Small roads, small jams; Big roads, big jams

Schools have reopened this week, just yet another excuse for jams.

This jam on Harlur Road was nearly impossible to clear for a while, because vehicles in one direction clogged the road. An autorikshaw trying to turn back pushed a bike into the ditch. There was no space for the vehicles in the opposite direction coming in from Sarjapur Road to move on. A gridlock.

Sarjapur Road

Similar situation on Sarjapur Road…

Sarjapur Road

An all too common occurrence. Small roads, small jams; Bigroads, bigger jams.


  1. bhanu prakash says:

    Well that’s true road widening is not a solution development of other states equally would be the best solution
    And atleast people working in software should use public transport.
    This would stop roadwidening and also saving of greenary .

  2. S Srinivasan says:

    Several articles have appeared in the NewsPapers and PIL cases have been filed in High Courts regarding Road Widening Issues and it is proved that Traffic flow cannot be improved by road widening. What is required is a feasibility study and better traffic management for each road instead of reckless one sided decisions to demolish properties of tax payers. Who is going to bell the BBMP cat and put some sense in their minds which is working only in one way ? Does the law permit them to take up such an atrocious project ?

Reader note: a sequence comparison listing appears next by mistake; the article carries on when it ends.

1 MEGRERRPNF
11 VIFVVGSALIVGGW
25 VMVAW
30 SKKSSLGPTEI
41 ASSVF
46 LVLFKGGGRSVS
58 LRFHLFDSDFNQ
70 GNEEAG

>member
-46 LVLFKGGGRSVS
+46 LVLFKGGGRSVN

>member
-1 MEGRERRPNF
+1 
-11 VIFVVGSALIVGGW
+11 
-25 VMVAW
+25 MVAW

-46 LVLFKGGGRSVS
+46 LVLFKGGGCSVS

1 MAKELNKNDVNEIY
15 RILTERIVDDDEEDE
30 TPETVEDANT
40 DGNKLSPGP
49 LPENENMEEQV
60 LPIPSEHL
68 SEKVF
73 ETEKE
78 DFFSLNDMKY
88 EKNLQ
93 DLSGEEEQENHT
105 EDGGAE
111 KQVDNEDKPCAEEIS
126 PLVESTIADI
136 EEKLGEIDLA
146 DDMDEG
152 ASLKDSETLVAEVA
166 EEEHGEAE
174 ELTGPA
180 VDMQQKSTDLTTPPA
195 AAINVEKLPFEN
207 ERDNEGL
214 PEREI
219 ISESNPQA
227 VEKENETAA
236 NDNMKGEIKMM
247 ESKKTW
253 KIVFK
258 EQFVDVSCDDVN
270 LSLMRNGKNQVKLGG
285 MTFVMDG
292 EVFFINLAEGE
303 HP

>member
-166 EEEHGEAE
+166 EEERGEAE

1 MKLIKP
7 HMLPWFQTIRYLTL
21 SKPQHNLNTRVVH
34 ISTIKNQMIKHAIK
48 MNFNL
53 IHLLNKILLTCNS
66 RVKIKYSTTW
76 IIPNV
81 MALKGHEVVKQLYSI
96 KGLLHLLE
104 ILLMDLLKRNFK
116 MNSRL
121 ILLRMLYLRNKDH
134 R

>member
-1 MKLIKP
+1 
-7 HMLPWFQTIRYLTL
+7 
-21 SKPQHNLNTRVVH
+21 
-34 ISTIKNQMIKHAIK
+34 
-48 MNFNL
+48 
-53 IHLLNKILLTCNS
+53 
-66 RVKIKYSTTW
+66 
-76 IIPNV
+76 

Leave a Reply

Your email address will not be published. Required fields are marked *

This site uses Akismet to reduce spam. Learn how your comment data is processed.

Similar Story

Effective speed management critical in India to reduce road crash fatalities

Speeding accounts for over 71% of crash-related fatalities on Indian roads. Continuous monitoring and focussed action are a must.

Four hundred and twenty people continue to lose their lives on Indian roads every single day. In 2022, India recorded 4.43 lakh road crashes, resulting in the death of 1.63 lakh people. Vulnerable road-users like pedestrians, bicyclists and two-wheelers riders comprised 67% of the deceased. Road crashes also pose an economic burden, costing the exchequer 3.14% of India’s GDP annually.  These figures underscore the urgent need for effective interventions, aligned with global good practices. Sweden's Vision Zero road safety policy, adopted in 1997, focussed on modifying infrastructure to protect road users from unacceptable levels of risk and led to a…

Similar Story

Many roadblocks to getting a PUC certificate for your vehicle

Under new rule, vehicles owners have to pay heavy fines if they fail to get a pollution test done. But, the system to get a PUC certificate remains flawed.

Recently, there’s been news that the new traffic challan system will mandate a Rs 10,000 penalty on old or new vehicles if owners don't acquire the Pollution Under Control (PUC) certification on time. To tackle expired certificates, the system will use CCTV surveillance to identify non-compliant vehicles and flag them for blacklisting from registration. The rule ultimately has several drawbacks, given the difficulty in acquiring PUC certificates in the first place. The number of PUC centres in Chennai has reduced drastically with only a handful still operational. Only the petrol bunk-owned PUC centres charge the customers based on the tariff…